Nightman’s Least Favourite Movies Of 1989!

Jean-Claude Van Damme battles cannibals in a post-apocalyptic future in  CYBORG on Blu-ray Apr. 24 | Confessions of a Cinephiliac

Greetings, Glancers! I’m back again to present another click-bait list sure to cause fits of rage in the weak. In other words, a list some films released in 1989 that I either didn’t like, was disappointed by, or which I actively hate. Here they are.


Van Damme was still hitting his stride and trying to branch out into the territory which had brought Arnie and others more success. So he jumps into this utterly bizarre, nonsensical thing. I don’t know how many times I’ve watched this now, hoping it will make sense, but it never does. It’s one of the finest examples of a film’s history and context being more interesting than the film itself – a film about Cyborg would be better than Cyborg itself. I can’t even describe the plot beyond something about Van Damme killing bad guys in a post apocalyptic wasteland, because those bad guys killed his family and have currently kidnapped some people on a quest for a computer cure to a virus? It looks like it was made for less money than I have currently in my pockets (in my pockets I currently only have a face mask resting snuggly against my nuts), but it’s the surrounding stuff that keeps me coming back. Why is everyone named after a guitar or guitar part/accessory? Why are there two separate, unrelated sequel series to this single film (Cyborg 2 and both have almost nothing to do with Cyborg or each other, and Knights and Omega Doom both made by Cyborg’s writer and director but again bearing no relation to each other, or the original, or the other sequels)? How was Cyborg almost a Masters Of The Universe sequel and almost a Spiderman movie? How do these things happen?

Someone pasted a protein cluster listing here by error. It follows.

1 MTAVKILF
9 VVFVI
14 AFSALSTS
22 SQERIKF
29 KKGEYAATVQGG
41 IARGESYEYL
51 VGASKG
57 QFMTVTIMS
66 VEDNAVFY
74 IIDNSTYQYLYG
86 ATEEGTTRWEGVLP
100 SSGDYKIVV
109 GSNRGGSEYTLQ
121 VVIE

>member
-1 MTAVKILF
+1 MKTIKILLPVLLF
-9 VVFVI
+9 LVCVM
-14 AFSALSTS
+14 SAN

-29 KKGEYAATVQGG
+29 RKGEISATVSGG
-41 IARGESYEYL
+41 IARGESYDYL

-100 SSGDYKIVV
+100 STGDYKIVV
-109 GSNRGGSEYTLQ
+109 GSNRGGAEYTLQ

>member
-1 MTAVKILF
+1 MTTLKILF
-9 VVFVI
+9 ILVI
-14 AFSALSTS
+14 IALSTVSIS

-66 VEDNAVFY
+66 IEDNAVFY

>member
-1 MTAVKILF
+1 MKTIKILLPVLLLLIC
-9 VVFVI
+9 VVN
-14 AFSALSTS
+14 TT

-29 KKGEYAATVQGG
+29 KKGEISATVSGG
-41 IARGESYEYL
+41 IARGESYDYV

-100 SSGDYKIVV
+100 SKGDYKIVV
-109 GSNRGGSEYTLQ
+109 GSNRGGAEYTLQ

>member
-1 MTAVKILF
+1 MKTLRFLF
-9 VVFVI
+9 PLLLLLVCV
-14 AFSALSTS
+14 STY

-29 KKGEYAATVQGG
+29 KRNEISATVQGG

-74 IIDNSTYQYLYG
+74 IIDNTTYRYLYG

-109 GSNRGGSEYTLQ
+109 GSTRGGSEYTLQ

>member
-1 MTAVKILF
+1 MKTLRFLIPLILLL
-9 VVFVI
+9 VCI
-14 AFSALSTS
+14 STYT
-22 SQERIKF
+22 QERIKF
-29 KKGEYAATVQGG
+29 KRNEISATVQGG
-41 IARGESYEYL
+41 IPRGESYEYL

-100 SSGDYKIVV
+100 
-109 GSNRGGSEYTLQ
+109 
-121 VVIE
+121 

Driving Miss Daisy

Not my cop of tea; I don’t even like tea. Hits a lot of the no-nos – Oscar bait, period piece in a period I’m not interested in, but it’s fine. I don’t understand its success, but I can see why people liked it at the time. Watch it because of the cast and the success and the awards, yeah, but not for me.

Meet The Feebles

I could also have had this on my Favourites Of 1989 list. I still enjoy it, as much as one can enjoy a gross-out movie about puppets into porn and drugs and… other stuff. It’s incredibly inventive and funny if you’re in the right mood… but ultimately I put it here because it was a disappointment for me after falling head over heels for Jackson’s other early movies.

My Left Foot

Jim Sheridan might hold a record for having every single one of his movies appearing in my Least Favourite movies lists. That’s probably not true, and I don’t care enough to check, but it seems plausible. He makes decent movies but there’s such a TV movie of the week feel about them that I can’t take them seriously. I doubt anyone would take them, or this, seriously if it weren’t for Daniel Day Lewis. No doubt he gives a great performance, but I just can’t care about any of it when the subject matter is absolutely something I should easily be emotionally invested in.

Shirley Valentine

You know the score by now, right? English? Romantic Comedy? Quirky? Fuck off? Correct. This was consistently a movie watched and referenced by mums and aunts and the mums and aunts of my mates when I was young. It’s expectedly terrible.


Even my favourite filmmakers can make duds. As much as I love Wes, he made his fair share of not very good films. Shocker isn’t great and it another case of a potentially much better film being buried under budget constraints and poor quality control. It’s not that it’s bad, but that it’s disappointing. It starts well and gets sillier as it goes on – Pileggi makes for an interesting villain and the setup is cool; a serial killer targets the family of the cop trying to bring him down, seems to have a weird physic connection to one of the cop’s sons, and when he is executed he returns as, wait for it, electricity. The effects are ropey now, and they could easily have just stretched the first half into a movie without all of the electricity stuff. It’s a fun party movie… but so is Elm Street and I’d much rather watch it for the hundredth time again.

A short list this year – there were a bunch of other films I could have added – Steel Magnolias, Wilt, When Harry Met Sally, but I don’t care about those enough to talk about them. Let us know your least favourite movies of 1989 in the comments!

Tell it like it is!

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